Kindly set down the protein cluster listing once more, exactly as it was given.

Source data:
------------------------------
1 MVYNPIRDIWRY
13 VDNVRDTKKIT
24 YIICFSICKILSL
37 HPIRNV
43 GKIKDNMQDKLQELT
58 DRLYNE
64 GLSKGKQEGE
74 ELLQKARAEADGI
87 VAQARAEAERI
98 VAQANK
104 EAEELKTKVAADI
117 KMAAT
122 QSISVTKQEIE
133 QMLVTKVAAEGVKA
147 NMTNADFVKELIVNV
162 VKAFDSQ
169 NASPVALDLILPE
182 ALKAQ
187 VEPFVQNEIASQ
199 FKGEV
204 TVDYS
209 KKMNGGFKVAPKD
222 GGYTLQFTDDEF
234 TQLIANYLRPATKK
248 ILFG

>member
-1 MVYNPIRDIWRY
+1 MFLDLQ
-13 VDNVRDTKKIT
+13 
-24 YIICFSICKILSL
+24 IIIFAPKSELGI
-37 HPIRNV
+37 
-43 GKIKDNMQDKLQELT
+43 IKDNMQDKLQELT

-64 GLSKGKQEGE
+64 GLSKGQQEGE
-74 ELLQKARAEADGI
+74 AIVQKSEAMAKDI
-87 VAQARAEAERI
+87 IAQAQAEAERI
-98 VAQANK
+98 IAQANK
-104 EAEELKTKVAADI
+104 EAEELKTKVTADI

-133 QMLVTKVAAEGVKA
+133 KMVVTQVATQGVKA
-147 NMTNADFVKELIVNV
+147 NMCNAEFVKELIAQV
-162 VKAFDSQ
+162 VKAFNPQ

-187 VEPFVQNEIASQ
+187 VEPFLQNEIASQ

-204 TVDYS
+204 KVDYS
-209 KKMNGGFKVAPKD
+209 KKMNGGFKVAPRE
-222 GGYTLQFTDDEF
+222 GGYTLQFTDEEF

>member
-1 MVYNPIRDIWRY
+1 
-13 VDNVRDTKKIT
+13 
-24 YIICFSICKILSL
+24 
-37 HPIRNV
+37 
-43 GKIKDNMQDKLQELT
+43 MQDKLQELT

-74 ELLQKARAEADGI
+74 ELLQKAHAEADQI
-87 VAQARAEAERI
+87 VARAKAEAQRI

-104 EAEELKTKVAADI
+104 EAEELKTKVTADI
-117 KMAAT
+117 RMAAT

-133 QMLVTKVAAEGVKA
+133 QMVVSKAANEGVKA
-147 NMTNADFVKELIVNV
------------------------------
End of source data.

1 MVYNPIRDIWRY
13 VDNVRDTKKIT
24 YIICFSICKILSL
37 HPIRNV
43 GKIKDNMQDKLQELT
58 DRLYNE
64 GLSKGKQEGE
74 ELLQKARAEADGI
87 VAQARAEAERI
98 VAQANK
104 EAEELKTKVAADI
117 KMAAT
122 QSISVTKQEIE
133 QMLVTKVAAEGVKA
147 NMTNADFVKELIVNV
162 VKAFDSQ
169 NASPVALDLILPE
182 ALKAQ
187 VEPFVQNEIASQ
199 FKGEV
204 TVDYS
209 KKMNGGFKVAPKD
222 GGYTLQFTDDEF
234 TQLIANYLRPATKK
248 ILFG

>member
-1 MVYNPIRDIWRY
+1 MFLDLQ
-13 VDNVRDTKKIT
+13 
-24 YIICFSICKILSL
+24 IIIFAPKSELGI
-37 HPIRNV
+37 
-43 GKIKDNMQDKLQELT
+43 IKDNMQDKLQELT

-64 GLSKGKQEGE
+64 GLSKGQQEGE
-74 ELLQKARAEADGI
+74 AIVQKSEAMAKDI
-87 VAQARAEAERI
+87 IAQAQAEAERI
-98 VAQANK
+98 IAQANK
-104 EAEELKTKVAADI
+104 EAEELKTKVTADI

-133 QMLVTKVAAEGVKA
+133 KMVVTQVATQGVKA
-147 NMTNADFVKELIVNV
+147 NMCNAEFVKELIAQV
-162 VKAFDSQ
+162 VKAFNPQ

-187 VEPFVQNEIASQ
+187 VEPFLQNEIASQ

-204 TVDYS
+204 KVDYS
-209 KKMNGGFKVAPKD
+209 KKMNGGFKVAPRE
-222 GGYTLQFTDDEF
+222 GGYTLQFTDEEF

>member
-1 MVYNPIRDIWRY
+1 
-13 VDNVRDTKKIT
+13 
-24 YIICFSICKILSL
+24 
-37 HPIRNV
+37 
-43 GKIKDNMQDKLQELT
+43 MQDKLQELT

-74 ELLQKARAEADGI
+74 ELLQKAHAEADQI
-87 VAQARAEAERI
+87 VARAKAEAQRI

-104 EAEELKTKVAADI
+104 EAEELKTKVTADI
-117 KMAAT
+117 RMAAT

-133 QMLVTKVAAEGVKA
+133 QMVVSKAANEGVKA
-147 NMTNADFVKELIVNV